The Old Sea dog Wouldn't Die


By CDR.F.X.Riley, U.S. Coast Guard
Many Coast Guard Officers who participated in training and pleasure cruises as cadets on the 65 foot schooner CURLEW were familiar with her fine sailing qualities. However, they may have wondered, as I did, as she knifed gracefully through the choppy seas off Montauk, just how much she could lake in the way of a real sea. I’m sure most would not chose to be aboard her in a severe storm, well-knowing the damage over two decades passed from the time this question first went through my mind until 20 November 1962 when I – was in command of the USCG UNIMAK tied up at St. George Bermuda. We had just arrived from Cape May New Jersey with about 60 reserve trainees. Sitting in the cabin I recalled that four days ago, a day before setting sail, I heard a newscast about the terrible ordeal, six seamen were experiencing aboard the yacht Curlew off Bermuda. I speculated “Could this be the CURLEW I remembered from my Academy days; the one I was later ordered to sail from the Academy to the Receiving Center, in Cape May, New Jersey, in 1951, for recruit training? No, I doubt it, she was surveyed as being beyond economical repair about 1959.” The next day the newspaper accounts verified that she was indeed the CURLEW used by the Coast Guard for many years. She had been purchased from the Coast Guard by Mr. Robert Gervasoni of Trenton, N.J., and Mr. Sam Fiorello of Yardley. Pa. They, reportedly, had spent $20,000 to put her in first class condition for passenger charter service in the West Indies. With this in mind and the knowledge that several ship disasters had occurred that week off Bermuda, I immediately sent for a local paper. When the BERMUDA MID-OCEAN NEWS arrived I eagerly reached for it. The large picture on the front page startled me. There, being towed by a local tug was the CURLEW, a shambles and half sunk, the bowsprit and the foremast merely stumps. It was a picture. It was a picture that seemed to confirm my suspicions of a sailing yacht’s ability to “take it.” I said to myself, “I thought that this would happen in a real blow.”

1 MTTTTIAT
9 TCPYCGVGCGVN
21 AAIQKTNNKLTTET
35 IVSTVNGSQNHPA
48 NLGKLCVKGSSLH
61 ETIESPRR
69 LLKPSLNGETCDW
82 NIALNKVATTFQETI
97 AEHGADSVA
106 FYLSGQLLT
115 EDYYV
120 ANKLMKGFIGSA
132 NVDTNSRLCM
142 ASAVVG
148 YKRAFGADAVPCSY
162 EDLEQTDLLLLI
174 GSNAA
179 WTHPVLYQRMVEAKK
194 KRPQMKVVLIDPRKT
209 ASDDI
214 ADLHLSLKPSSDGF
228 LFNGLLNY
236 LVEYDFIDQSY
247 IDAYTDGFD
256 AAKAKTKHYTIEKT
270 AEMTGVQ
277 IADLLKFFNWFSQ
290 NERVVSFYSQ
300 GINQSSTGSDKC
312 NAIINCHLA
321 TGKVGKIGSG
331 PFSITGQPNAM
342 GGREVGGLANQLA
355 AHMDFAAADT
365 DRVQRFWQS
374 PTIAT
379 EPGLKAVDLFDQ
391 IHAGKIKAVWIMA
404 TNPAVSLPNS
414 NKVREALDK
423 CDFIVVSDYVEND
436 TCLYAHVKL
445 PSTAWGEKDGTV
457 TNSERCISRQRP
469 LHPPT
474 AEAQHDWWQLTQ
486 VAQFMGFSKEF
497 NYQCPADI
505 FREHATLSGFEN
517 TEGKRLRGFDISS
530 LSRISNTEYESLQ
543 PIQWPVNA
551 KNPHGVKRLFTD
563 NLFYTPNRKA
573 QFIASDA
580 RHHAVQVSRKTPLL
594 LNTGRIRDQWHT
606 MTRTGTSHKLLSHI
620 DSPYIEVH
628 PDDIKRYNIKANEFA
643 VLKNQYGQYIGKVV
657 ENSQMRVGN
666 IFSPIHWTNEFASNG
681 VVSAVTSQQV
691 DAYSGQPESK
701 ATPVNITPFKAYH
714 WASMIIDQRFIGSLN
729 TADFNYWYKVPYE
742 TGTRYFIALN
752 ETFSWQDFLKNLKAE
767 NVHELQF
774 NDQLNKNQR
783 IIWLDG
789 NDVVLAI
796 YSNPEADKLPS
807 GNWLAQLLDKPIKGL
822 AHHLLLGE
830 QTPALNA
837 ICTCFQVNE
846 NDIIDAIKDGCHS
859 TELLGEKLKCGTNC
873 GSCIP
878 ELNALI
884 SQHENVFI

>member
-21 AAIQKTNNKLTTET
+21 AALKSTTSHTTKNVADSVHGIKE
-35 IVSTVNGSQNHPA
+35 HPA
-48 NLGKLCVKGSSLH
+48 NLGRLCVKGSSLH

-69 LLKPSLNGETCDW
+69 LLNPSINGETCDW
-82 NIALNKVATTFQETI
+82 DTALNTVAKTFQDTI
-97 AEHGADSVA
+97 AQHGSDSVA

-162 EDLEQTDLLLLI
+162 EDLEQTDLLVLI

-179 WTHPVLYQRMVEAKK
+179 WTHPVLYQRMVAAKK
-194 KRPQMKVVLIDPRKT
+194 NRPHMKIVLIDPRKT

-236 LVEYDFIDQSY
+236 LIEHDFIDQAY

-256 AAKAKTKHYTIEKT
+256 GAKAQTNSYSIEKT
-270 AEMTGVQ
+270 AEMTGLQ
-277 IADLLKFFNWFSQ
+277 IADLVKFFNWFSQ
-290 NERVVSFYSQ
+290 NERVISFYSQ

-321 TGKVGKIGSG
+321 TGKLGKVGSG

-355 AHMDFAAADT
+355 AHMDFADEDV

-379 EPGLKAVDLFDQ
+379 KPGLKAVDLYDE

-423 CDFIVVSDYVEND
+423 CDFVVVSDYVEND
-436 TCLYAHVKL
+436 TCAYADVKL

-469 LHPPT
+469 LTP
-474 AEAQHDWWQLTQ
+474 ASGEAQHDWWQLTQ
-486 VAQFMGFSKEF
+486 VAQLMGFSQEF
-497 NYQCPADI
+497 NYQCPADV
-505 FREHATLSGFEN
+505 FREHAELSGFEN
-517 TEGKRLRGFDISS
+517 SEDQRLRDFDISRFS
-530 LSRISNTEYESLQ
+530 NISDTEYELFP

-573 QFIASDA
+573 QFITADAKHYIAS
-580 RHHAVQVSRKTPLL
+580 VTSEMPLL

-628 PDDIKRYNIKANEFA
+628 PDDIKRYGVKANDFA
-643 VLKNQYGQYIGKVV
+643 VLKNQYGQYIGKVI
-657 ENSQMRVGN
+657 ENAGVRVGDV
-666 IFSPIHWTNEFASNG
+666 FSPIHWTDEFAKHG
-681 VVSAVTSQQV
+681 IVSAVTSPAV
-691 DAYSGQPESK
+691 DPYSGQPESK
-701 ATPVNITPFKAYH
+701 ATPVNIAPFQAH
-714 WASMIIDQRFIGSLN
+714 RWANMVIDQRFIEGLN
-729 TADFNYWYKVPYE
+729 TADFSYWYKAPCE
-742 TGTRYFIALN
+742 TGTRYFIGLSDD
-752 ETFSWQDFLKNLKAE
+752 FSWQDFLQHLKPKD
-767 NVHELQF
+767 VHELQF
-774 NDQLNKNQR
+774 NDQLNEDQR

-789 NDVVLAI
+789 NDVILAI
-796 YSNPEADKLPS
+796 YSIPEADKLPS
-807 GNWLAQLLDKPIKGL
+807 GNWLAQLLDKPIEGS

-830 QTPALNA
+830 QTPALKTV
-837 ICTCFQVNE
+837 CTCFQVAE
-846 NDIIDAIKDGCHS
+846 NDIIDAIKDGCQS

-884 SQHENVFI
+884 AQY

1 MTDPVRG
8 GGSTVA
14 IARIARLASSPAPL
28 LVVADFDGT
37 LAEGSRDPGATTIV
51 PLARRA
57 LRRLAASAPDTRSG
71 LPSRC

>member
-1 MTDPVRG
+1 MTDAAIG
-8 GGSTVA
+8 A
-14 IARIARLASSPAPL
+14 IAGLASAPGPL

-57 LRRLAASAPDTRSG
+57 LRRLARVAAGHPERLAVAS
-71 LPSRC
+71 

Later that day while having lunch in a restaurant with a classmate, Cdr. Jerry K. Rea, CSCG, Commanding Officer of the Air Detachment at Bermuda, he confirmed the severity of the storm which the CURLEW survived. He and his men flew many difficult hours over the stormy seas looking for the survivors of at least five vessels, two of which were never heard of again, the trawler MIDNIGHT SUN and the WINDFALL, a yacht which had sailed with the CURLEW from Mystic, Conn. on the same day for the West Indies. The other three were the CAPTAIN GEORGE, The Greek freighter, which caught on fire and eventually sank, the EAST STAR which went down in view of the USCGC MENDOTA, and the CURLEW. The officers and men of the Air Detachment and the MENDOTA had been searching for most of the week for these vessels or their survivors. Their perilous missions through the raging storm were made to attempt to save a total of 60 men, 11 from the MIDNIGHT SUN, 5 from the WINDFALL, 25 from the CAPTAIN GEORGE, 13 from the EAST STAR, and 6 from the CURLEW. In addition to the 16 lost on the MIDNIGHT SUN and the WlNDFALL, 18 from the CAPTAIN GEORGE drowned.

After discussing the harrowing experiences these crews endured in the mountainous seas, we were about to leave the restaurant when Cdr. Rea spotted Capt. David Skellon and Jim O’Neil, two members of the crew of the CURLEW. I joined them after being introduced, but Cdr. Rea had to leave. They told me a very interesting and enlightening story concerning the misfortunes of the CURLEW. Later I was to be given the opportunity to board the vessel in Hamilton harbor for a personal inspection of the havoc wrought by the storm. However, before we left the restaurant they related more of the details of their near-fatal cruise.